In illustrative embodiments of the invention, once the limited number of entries is obtained (e.g. there is a single entry remaining), the recursive process of step 314 discontinues and supplemental processing is initiated on the final sub-part of entries 316. If the entries in the final sub-part are media such as songs or movies, supplemental processing 316 may include playback of the songs or movies. If the entries in the final sub-part include names with associated phone numbers, supplemental processing 316 may include dialing the associated phone numbers. If the entries in the final sub-part include names of business and associated addresses, supplemental processing 316 may include selecting the address as a destination in a navigation device. In some embodiments, if the final sub-part includes multiple entries, supplemental processing 316 may include undergoing other entry selection strategies as described further herein, such as one-by-one presentation and/or using one-shot command words.

As discussed above, with reference to FIG. 3, step 304 partitions the list into (N) number of sub-parts. In the binary case, where N=2, only minimal feedback 108 from the user 106 is necessary. When N=2, if the user 106 responds affirmatively to the first sub-part, that sub-part is selected. If the user 106 responds negatively to the first sub-part, the second sub-part is selected because it can be assumed that the entry is located in the only other sub-part.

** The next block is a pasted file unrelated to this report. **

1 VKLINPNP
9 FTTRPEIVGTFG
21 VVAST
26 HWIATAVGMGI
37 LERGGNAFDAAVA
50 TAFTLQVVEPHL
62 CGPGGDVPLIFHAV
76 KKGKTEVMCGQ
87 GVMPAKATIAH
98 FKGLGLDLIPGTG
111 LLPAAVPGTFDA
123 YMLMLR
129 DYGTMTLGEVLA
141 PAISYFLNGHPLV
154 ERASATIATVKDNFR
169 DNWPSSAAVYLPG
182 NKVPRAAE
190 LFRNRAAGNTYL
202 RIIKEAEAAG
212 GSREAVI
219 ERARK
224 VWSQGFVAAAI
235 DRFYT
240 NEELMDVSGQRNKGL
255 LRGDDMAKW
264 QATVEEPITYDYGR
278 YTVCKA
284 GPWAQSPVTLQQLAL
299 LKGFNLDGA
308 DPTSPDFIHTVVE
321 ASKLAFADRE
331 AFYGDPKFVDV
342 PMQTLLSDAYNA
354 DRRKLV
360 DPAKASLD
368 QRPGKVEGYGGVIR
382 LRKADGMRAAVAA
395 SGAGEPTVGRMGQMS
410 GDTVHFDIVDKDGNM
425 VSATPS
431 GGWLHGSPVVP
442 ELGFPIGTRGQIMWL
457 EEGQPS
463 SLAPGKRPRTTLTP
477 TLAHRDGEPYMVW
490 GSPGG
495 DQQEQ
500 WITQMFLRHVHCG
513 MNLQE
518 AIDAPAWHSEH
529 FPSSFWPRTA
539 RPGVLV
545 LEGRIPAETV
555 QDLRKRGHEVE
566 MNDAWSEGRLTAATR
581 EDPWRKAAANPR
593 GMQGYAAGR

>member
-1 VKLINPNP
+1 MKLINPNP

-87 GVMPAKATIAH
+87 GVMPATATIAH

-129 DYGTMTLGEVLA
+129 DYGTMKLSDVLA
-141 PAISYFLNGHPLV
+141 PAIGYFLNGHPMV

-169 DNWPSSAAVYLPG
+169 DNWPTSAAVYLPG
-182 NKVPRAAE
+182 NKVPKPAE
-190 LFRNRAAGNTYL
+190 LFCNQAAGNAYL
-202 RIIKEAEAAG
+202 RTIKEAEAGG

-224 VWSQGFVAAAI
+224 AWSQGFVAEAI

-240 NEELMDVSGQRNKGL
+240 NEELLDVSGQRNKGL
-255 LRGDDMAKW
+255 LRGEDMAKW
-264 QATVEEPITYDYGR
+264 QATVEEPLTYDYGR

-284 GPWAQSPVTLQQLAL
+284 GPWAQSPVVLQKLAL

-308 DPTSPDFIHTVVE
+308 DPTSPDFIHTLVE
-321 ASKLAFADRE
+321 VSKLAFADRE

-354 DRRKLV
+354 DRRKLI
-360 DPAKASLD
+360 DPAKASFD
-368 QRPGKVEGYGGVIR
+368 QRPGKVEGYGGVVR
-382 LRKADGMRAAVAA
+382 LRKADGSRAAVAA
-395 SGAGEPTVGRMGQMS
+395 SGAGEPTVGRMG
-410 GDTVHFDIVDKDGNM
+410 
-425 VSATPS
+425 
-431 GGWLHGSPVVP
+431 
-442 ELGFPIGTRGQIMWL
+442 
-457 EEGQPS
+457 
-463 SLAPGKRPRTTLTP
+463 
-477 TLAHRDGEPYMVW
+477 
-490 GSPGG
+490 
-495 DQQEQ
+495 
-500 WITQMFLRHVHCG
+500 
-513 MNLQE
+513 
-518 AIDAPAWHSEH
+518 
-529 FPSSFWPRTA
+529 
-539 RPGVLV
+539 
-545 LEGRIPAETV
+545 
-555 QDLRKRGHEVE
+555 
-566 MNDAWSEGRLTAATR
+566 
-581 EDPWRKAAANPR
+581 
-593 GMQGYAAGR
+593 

In the generic case, where N>2, the user feedback 108 is more complicated. For example, when N=3, if the user 106 responds negatively to the first sub-part, a determination of the location of the desired entry cannot be made until the user 106 responds to the second sub-part. Thus, when N=3, the user 106 may need to give feedback 108 for at least two sub-parts in order to properly locate the desired entry. A determination of the number of times to perform recursive step 314 can be based upon the efficiency of the search. The efficiency of using N>2 is in the order of O(logNM), where M is the number of list entries. The impact of using an N>2 search strategy on the reduction of search complexity becomes more significant as the number of list entries (M) increases.